An Unexpected Win
When I see the sign of crossed fingers and the slogan “It could be you” I am reminded of how lucky I used to be with competitions and games of chance.
Winning books, pens and magazines' subscriptions were a fairly regular occurrence.
Prize of £10 or £20 came my way for solving cryptic crosswords and I seemed to have developed the knack of finding the winner of the Derby and the Grand National horse races.
I seemed to have had the Midas touch. Even when I wasn't taking part directly, awards would be presented to me: at a school fete, my daughter approached me and said “Dad, I got you a prize at the Tombola but you have to come and collect it”.
She had bought a ticket and won a bottle of wine but because she was a minor she was told that she wasn't allowed to have it but that I could retrieve it.
Who else but me could be the prizewinner of free rail travel for 500 kilometres?
A share contest in the Daily Mail produced a cool £1000, partly due to skill but also to a big slice of luck.
The list goes on on and on. At the end of our social club's dinner and dance there was a raffle and the two lucky tickets for a bottle of malt whisky and a big bottle of perfume were mine and my wife's.
All these attempts at chasing material rewards relied purely on luck but had been entered into consciously in the hope of a favourable outcome.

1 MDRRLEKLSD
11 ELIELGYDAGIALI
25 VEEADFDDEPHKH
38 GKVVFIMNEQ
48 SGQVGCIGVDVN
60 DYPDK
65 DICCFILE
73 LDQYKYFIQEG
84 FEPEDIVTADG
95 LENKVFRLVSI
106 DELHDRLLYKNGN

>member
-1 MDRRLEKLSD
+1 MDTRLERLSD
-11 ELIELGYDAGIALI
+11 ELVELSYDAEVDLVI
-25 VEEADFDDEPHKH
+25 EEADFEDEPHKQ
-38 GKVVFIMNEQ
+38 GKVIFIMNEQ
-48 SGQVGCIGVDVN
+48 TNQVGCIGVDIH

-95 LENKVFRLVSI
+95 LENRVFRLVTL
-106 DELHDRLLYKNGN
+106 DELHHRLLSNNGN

Sometimes things can go awry and on one particular occasion, having been awarded second place for two stories in a literary competition, the organising magazine folded up before I could claim my bounty.
What never entered my mind was an unexpected victory that didn't involve my participation.
At the time, my company had developed a disposable camera in common with other competitors. One of the intended use was for these miniature devices to be left on tables at wedding receptions for the guests to take snaps.
A certain numbers were given to employees to try out. I duly complied.
When my film was developed, the first frame was that of a white sheet of paper with the writing 'YOU are a winner' or words to that effect. On enquiring what that meant I was informed that my name would be entered in a draw for a big prize.
I was quite blasé about it and as I was going on holiday I didn't give a second thought.
I should have known that, given my past record, Fortune would be on my side.
“You lucky dog!” was the chorus I heard on my return.
A weekend near Stratford-upon-Avon in a manor hotel plus a £500 spending mine was waiting for me.